A. Equal protection for all workers
Immigrant workers, both authorized and unauthorized, are a mainstay of the US economy. Eight million unauthorized immigrants work in the US economy. Many immigrants are entrepreneurs, starting businesses as humble as grocery stands and as transformative as Google. And certain industries depend on immigrant workers. For example, the vast majority of farmworkers (72 percent) are foreign-born; conservative estimates suggest that 50 percent of all farmworkers are unauthorized.
All workers, regardless of immigration status, should have the right to safe and healthy work conditions, to equal treatment, and to organize and bargain collectively. Immigrant workers, however, face particular challenges in asserting these rights, even when they are legally allowed to work in the United States. Industries that rely heavily on an immigrant workforce, such as agriculture and home health care, are excluded from basic labor laws, such as overtime, that apply to nearly every other sector. Immigrant workers injured on the job or subject to sexual abuse are often afraid to report the harm they have suffered. Employers who fail to pay wages often tell their workers, “I don’t have to pay you, you’re illegal.” The US Supreme Court’s 2002 decision in Hoffman Plastic v. NLRB emboldens such employers, potentially limiting the remedies available to unauthorized workers when employers use such tactics. Temporary workers, despite having legal permission to work, are dependent on their employers for continued legal status. Thus, unscrupulous employers can use the threat of deportation to coerce immigrant workers, both authorized and unauthorized, to not report abuses. And unlike victims of serious crimes, victims of workplace abuse who file claims have no access to temporary visas that would allow them to remain in the United States while their claims are pending.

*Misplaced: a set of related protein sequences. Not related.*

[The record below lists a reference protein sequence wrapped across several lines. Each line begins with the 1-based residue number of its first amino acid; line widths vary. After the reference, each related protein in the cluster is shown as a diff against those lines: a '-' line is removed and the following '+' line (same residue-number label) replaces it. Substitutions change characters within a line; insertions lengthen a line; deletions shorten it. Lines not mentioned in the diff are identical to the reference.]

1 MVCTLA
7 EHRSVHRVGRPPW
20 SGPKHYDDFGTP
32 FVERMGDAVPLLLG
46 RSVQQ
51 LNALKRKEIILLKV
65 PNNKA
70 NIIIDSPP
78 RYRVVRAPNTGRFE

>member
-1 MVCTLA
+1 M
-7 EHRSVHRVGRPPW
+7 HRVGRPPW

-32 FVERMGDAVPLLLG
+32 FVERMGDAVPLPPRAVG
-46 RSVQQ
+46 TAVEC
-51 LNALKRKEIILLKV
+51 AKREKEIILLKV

Recommendations: A new immigration system should ensure that all workers, regardless of immigration status, can assert their basic rights and seek remedies when those rights are violated.
- Create temporary visas for unauthorized workers who are victims of workplace abuses so that they can pursue their claims and, in criminal cases, so that they can testify and help ensure that perpetrators face justice.
- Ensure equality of remedies for all workers who suffer workplace violations or seek to enforce workers’ rights, regardless of immigration status.
- Minimize the particularly exploitative conditions of temporary migrant work:
- Make temporary worker visas portable between employers, including employers in different industries.
- Provide temporary migrant workers a grace period to search for new employment after leaving their initial job.
- Ensure temporary migrant workers can maintain legal status while credible legal claims are pending.
Hard Work Rewarded with Threats of Deportation
Human Rights Watch met “Monica V.” in upstate New York, where she had come looking for work as a farmworker. She said she had come to the US alone 12 years ago because the father of her children left her, and she could no longer take care of her six children in Guatemala. Her family was eating only one meal a day, a tortilla with salt.
When Monica first arrived in the United States, she began working in sanitation at a turkey processing plant in Georgia. She worked two shifts a day, and even took on another two-hour stint injecting turkeys for extra income, sleeping only three hours a night. But she was injured when the hose she used to clean the machines hit her eye. The company asked her for “good papers,” even though she had already been working at the company for three years, and then fired her for being unauthorized. “[W]hen I had the accident,” she says, “they started to disregard me. I was no longer good for them.”
This experience was repeated. Monica reported that several years later an employer at another poultry processing plant also used her lack of legal immigration status to push her out when she was injured on the job. Her hand was injured so badly in the workplace injury, she said, that two of her fingers still have no feeling. Managers called her into the office and asked, “Do you want us to call the police or do you want to leave on your own?” She replied, “Why would you want to call the police?” and they responded, “Because the papers are not good. You have to leave or I’ll call the police.”
Then, Monica said, her supervisor asked her where she lived, making “very clear what he was looking for”—
if Monica had sex with him, she could have her job back. Monica says, “I cried so bitterly, why God, why so many things? And they didn’t give me back my job.” She had worked at the plant for seven years.